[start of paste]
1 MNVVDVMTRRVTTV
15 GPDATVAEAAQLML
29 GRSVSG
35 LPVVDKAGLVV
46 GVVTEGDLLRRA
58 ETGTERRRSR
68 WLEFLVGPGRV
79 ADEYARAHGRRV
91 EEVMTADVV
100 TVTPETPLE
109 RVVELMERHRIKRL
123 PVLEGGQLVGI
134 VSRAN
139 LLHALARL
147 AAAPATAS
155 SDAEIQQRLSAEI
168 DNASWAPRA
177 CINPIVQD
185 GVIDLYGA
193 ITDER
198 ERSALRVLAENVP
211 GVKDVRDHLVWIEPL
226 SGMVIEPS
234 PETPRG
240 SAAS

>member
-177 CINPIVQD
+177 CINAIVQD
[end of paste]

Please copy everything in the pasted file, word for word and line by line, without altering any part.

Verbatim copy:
1 MNVVDVMTRRVTTV
15 GPDATVAEAAQLML
29 GRSVSG
35 LPVVDKAGLVV
46 GVVTEGDLLRRA
58 ETGTERRRSR
68 WLEFLVGPGRV
79 ADEYARAHGRRV
91 EEVMTADVV
100 TVTPETPLE
109 RVVELMERHRIKRL
123 PVLEGGQLVGI
134 VSRAN
139 LLHALARL
147 AAAPATAS
155 SDAEIQQRLSAEI
168 DNASWAPRA
177 CINPIVQD
185 GVIDLYGA
193 ITDER
198 ERSALRVLAENVP
211 GVKDVRDHLVWIEPL
226 SGMVIEPS
234 PETPRG
240 SAAS

>member
-177 CINPIVQD
+177 CINAIVQD